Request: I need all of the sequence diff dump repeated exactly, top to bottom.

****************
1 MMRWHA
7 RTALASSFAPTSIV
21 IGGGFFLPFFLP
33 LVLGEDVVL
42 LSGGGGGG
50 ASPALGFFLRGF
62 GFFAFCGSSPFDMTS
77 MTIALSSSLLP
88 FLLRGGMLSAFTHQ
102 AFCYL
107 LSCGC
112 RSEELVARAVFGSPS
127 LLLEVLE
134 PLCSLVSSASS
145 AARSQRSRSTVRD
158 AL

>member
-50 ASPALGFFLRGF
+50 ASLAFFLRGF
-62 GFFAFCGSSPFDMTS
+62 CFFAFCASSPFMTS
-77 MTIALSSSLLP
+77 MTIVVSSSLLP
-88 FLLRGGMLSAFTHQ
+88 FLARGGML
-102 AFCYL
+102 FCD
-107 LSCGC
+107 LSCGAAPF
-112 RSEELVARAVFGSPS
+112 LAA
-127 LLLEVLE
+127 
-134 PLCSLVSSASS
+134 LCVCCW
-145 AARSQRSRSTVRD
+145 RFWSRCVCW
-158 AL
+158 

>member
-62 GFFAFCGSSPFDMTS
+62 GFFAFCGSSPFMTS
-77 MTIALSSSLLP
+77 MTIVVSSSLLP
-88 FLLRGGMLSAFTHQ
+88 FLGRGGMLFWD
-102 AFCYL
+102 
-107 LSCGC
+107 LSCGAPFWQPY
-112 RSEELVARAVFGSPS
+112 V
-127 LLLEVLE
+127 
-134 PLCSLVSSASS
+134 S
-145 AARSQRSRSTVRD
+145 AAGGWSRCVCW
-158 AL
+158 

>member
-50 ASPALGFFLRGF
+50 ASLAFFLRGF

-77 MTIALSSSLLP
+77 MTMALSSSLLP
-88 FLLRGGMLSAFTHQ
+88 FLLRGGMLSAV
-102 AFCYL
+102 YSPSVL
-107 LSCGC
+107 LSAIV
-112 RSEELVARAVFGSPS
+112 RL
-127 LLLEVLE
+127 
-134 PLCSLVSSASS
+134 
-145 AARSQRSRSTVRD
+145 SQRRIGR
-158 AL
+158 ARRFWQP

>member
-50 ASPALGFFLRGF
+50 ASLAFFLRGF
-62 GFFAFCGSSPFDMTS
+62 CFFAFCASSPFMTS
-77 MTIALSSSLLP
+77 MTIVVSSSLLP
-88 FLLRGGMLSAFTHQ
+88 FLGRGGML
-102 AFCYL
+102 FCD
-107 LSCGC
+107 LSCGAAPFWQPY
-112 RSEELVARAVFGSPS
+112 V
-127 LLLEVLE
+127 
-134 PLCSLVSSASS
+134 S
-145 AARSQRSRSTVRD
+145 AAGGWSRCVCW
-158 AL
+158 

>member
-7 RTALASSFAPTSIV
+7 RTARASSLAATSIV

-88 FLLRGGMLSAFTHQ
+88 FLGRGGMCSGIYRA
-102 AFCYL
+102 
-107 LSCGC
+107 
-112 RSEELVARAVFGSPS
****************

1 MMRWHA
7 RTALASSFAPTSIV
21 IGGGFFLPFFLP
33 LVLGEDVVL
42 LSGGGGGG
50 ASPALGFFLRGF
62 GFFAFCGSSPFDMTS
77 MTIALSSSLLP
88 FLLRGGMLSAFTHQ
102 AFCYL
107 LSCGC
112 RSEELVARAVFGSPS
127 LLLEVLE
134 PLCSLVSSASS
145 AARSQRSRSTVRD
158 AL

>member
-50 ASPALGFFLRGF
+50 ASLAFFLRGF
-62 GFFAFCGSSPFDMTS
+62 CFFAFCASSPFMTS
-77 MTIALSSSLLP
+77 MTIVVSSSLLP
-88 FLLRGGMLSAFTHQ
+88 FLARGGML
-102 AFCYL
+102 FCD
-107 LSCGC
+107 LSCGAAPF
-112 RSEELVARAVFGSPS
+112 LAA
-127 LLLEVLE
+127 
-134 PLCSLVSSASS
+134 LCVCCW
-145 AARSQRSRSTVRD
+145 RFWSRCVCW
-158 AL
+158 

>member
-62 GFFAFCGSSPFDMTS
+62 GFFAFCGSSPFMTS
-77 MTIALSSSLLP
+77 MTIVVSSSLLP
-88 FLLRGGMLSAFTHQ
+88 FLGRGGMLFWD
-102 AFCYL
+102 
-107 LSCGC
+107 LSCGAPFWQPY
-112 RSEELVARAVFGSPS
+112 V
-127 LLLEVLE
+127 
-134 PLCSLVSSASS
+134 S
-145 AARSQRSRSTVRD
+145 AAGGWSRCVCW
-158 AL
+158 

>member
-50 ASPALGFFLRGF
+50 ASLAFFLRGF

-77 MTIALSSSLLP
+77 MTMALSSSLLP
-88 FLLRGGMLSAFTHQ
+88 FLLRGGMLSAV
-102 AFCYL
+102 YSPSVL
-107 LSCGC
+107 LSAIV
-112 RSEELVARAVFGSPS
+112 RL
-127 LLLEVLE
+127 
-134 PLCSLVSSASS
+134 
-145 AARSQRSRSTVRD
+145 SQRRIGR
-158 AL
+158 ARRFWQP

>member
-50 ASPALGFFLRGF
+50 ASLAFFLRGF
-62 GFFAFCGSSPFDMTS
+62 CFFAFCASSPFMTS
-77 MTIALSSSLLP
+77 MTIVVSSSLLP
-88 FLLRGGMLSAFTHQ
+88 FLGRGGML
-102 AFCYL
+102 FCD
-107 LSCGC
+107 LSCGAAPFWQPY
-112 RSEELVARAVFGSPS
+112 V
-127 LLLEVLE
+127 
-134 PLCSLVSSASS
+134 S
-145 AARSQRSRSTVRD
+145 AAGGWSRCVCW
-158 AL
+158 

>member
-7 RTALASSFAPTSIV
+7 RTARASSLAATSIV

-88 FLLRGGMLSAFTHQ
+88 FLGRGGMCSGIYRA
-102 AFCYL
+102 
-107 LSCGC
+107 
-112 RSEELVARAVFGSPS